Vancouver, BC – November 22, 2019: With the 2020 BC Rugby Conference just seven weeks away and tickets already flying out the door, we decided to catch up with one of the guest speakers at next year’s event, Russell Earnshaw.
Co-creator of The Magic Academy, decorated England Rugby Sevens player and RFU Level 4 Coach, Coach Developer and Mentor, Earnshaw has a distinguished track record and reputation within the sport of Rugby. His passion for progressive coaching ideas and practices has seen his work recognised beyond the walls of rugby union, having been invited to present sessions at Google, the FA, GB Hockey, British Triathlon, the Rugby Football League and British Swimming to name a few.
After a resoundingly positive reception at the 2019 BC Rugby Conference, we were excited to catch up with Earnshaw once again and hear what he has in store for next year.
The 2020 BC Rugby Conference will be held at St. George’s Senior School on January 11-12. For more information and to buy tickets, visit bcrugby.com/conference
What did you enjoy most about your last trip to Vancouver?
Vancouver? Best trip ever. It was the place I went last year that when I asked the question who wants to do more coaching, I got the most number of hands up ever. I enjoyed the fact that there was a huge number of female coaches, it blew my mind. One of the female coaches gave me the feedback that I needed more imagery of girls playing rugby in my coaching material, which I’m happy to say has now been sorted out.
Also the kids if I’m honest. I come over to Canada and the USA quite often and I find that the kids seem really responsive. What I deliver can come across as quite different to what those kids have experienced before and they seem really receptive to it which is fantastic.
What did you learn last time you were here?
I always learn a lot form people who coach girls rugby. I know in myself I’m not skillful enough to coach girls for a whole season, so I really enjoy the conversations I have around that. More than anything though, I learned that people want to get better, there’s a real appetite. Every time I coach I learn lots, so engaging with a new set of kids guarantees that I’ll walk away something new. There’s a difference in overall awareness of the game between kids in England and kids in North America, which challenges me to rethink how I coach certain topics. It really helps me hone my coaching craft.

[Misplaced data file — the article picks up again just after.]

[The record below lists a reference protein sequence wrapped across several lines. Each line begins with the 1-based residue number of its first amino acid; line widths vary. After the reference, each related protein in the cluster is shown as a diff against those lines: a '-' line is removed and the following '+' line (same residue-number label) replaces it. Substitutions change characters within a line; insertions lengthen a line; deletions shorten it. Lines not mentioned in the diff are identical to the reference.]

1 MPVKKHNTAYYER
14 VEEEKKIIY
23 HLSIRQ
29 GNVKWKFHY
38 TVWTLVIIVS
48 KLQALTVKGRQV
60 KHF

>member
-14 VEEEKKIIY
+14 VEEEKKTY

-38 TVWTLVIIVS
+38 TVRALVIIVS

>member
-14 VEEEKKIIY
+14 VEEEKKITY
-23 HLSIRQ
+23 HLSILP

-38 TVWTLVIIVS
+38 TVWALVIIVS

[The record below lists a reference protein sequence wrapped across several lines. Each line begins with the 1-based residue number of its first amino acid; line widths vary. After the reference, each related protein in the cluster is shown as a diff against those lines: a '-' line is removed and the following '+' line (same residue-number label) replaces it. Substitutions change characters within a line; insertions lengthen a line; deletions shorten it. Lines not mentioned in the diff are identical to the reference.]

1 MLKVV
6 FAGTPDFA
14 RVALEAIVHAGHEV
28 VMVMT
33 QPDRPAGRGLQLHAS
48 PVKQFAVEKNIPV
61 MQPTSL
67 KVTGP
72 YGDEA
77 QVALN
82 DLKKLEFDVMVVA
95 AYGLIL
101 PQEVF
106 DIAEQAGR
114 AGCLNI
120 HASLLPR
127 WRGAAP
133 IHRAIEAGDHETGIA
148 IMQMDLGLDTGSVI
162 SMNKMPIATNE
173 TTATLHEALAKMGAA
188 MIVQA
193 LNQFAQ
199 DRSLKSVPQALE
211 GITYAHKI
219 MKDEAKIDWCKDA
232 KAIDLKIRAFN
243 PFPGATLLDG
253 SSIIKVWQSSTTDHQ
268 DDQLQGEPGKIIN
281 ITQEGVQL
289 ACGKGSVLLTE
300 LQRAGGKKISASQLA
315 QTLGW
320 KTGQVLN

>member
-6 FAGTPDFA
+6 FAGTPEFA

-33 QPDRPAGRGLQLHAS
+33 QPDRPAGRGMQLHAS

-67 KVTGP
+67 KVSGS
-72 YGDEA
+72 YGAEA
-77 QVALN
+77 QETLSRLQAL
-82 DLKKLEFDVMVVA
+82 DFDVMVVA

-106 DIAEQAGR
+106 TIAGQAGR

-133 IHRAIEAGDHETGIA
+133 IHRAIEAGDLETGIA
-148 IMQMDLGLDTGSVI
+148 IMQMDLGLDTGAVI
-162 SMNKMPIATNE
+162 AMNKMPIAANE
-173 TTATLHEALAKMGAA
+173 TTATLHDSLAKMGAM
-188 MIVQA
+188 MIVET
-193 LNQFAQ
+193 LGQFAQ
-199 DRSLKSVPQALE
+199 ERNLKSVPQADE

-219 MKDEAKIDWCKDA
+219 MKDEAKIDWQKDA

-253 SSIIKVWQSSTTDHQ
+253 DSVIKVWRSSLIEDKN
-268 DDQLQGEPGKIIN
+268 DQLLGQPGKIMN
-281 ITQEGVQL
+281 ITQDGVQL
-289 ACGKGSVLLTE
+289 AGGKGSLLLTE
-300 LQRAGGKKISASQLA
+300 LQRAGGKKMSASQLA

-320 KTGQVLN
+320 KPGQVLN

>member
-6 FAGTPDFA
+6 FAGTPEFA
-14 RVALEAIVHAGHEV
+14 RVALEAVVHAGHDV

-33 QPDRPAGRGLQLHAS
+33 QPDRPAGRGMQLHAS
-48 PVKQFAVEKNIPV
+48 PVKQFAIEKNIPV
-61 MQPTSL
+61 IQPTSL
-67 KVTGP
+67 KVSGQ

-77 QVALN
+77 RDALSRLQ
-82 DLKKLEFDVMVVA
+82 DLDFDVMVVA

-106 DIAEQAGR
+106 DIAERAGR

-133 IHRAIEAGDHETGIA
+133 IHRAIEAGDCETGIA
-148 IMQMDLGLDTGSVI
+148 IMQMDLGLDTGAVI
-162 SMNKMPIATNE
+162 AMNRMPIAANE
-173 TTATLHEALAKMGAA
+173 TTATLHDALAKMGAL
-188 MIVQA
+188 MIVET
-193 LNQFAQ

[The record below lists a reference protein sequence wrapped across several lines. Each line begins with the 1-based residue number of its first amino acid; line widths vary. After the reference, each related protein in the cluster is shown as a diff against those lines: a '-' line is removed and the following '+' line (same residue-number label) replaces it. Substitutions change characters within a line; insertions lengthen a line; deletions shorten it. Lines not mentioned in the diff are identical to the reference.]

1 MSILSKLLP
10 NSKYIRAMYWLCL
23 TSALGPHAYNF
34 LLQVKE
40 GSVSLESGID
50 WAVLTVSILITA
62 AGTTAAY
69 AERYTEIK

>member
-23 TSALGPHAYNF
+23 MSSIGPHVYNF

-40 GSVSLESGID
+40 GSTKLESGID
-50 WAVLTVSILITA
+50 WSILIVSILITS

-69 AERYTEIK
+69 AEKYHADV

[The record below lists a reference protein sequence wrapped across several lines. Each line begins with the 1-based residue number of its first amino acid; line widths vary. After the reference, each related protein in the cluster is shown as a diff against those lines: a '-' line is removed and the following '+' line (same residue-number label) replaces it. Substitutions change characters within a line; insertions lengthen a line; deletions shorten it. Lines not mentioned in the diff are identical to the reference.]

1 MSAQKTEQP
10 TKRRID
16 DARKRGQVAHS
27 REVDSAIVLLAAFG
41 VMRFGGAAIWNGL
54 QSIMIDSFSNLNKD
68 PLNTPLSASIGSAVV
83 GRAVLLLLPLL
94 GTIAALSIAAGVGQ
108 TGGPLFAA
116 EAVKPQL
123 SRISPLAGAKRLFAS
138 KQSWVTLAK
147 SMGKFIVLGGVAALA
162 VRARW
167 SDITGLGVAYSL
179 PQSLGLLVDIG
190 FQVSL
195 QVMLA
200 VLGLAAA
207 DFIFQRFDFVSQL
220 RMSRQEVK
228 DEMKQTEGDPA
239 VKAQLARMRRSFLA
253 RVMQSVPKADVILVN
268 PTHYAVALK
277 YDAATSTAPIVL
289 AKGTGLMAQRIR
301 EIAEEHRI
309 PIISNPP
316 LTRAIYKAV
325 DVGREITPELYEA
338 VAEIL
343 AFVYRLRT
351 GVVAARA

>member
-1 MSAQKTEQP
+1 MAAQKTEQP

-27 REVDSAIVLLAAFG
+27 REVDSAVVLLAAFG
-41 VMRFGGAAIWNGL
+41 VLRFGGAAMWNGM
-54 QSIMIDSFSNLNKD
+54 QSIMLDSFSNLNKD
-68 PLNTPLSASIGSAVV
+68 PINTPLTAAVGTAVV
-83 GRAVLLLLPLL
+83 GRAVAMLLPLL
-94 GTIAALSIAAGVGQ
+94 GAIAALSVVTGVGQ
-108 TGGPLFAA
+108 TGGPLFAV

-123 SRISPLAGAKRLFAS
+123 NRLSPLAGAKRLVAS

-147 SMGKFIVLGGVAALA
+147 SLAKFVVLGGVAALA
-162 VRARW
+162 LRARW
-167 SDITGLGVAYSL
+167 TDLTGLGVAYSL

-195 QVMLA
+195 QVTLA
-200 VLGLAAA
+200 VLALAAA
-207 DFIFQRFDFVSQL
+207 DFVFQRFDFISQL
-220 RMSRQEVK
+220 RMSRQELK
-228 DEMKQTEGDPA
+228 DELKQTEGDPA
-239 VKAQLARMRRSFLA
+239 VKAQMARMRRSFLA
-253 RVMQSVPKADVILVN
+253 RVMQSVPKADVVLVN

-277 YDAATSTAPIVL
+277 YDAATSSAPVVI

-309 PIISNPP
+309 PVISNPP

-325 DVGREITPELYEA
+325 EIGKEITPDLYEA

What have you been up to since we saw you last?
Probably the biggest thing has been the gamification stuff. How do we take the principles from video game design and utilise them in sport so that kids become engaged in learning. The reason lots of kids play computer games, there’s a science behind it and we can learn a lot about how kids think by looking at them. Pausing is a good example of this. I’ll often ask groups of kids how often the wish they could pause a lesson in school, they all put their hands up and we’ll start to discuss why don’t they or why should they. Other areas like power-ups, banking, risk/reward all seem to be getting real traction with the kids I’ve been coaching and I’m working hard now to put this all in to a framework that I can share with other coaches.
What makes a good conference? What are we going to try and achieve?
A safe environment where we can all practice stuff, get things wrong, get things right. A good conference gives people the feeling like they want to get engaged with sessions and that there is a real positive environment. We started to touch on getting feedback from the kids as well, so that’s something I’m hoping to build on. My hope and intention is that people will be excited by the gamification stuff and we’ll learn loads off each other. I was working with Arsenal Ladies just last week and their coaches came up with some great ideas that I’ve stolen, so I’m excited to see what cool ideas I can steal from coaches in BC.
Why do you think gamification is so impactful?
I now look at sessions that I used to do 5 months ago and think ‘wow, I could have done that so much better’. It has really changed how I look at rugby coaching. I was talking with Amy Price (UEFA A License football coach) and we were talking about how across both sports it is really starting to take off as an idea, it just seems to really capture the imaginations of both coaches and kids.
If you had $1,000,000, how would you spend it on Rugby in Canada?
I work an awful lot with schools and what’s the best way to get great results for your kids in school? Have better teachers. What’s the best way to have really good rugby players? Have better coaches. Our generation was coached very differently to how coaching looks now, there are other ways to do things nowadays. So if we can make these new approaches accessible and help people understand new theories and skillsets, that is the best way we can make a real impact for these kids.
Tell us, in one word, what you think of when you think of:
Canada – Awesome people (that’s two words, but I’m sticking with it)
Conference – Disrupt…I want to disrupt what people think a conference should look and feel like.
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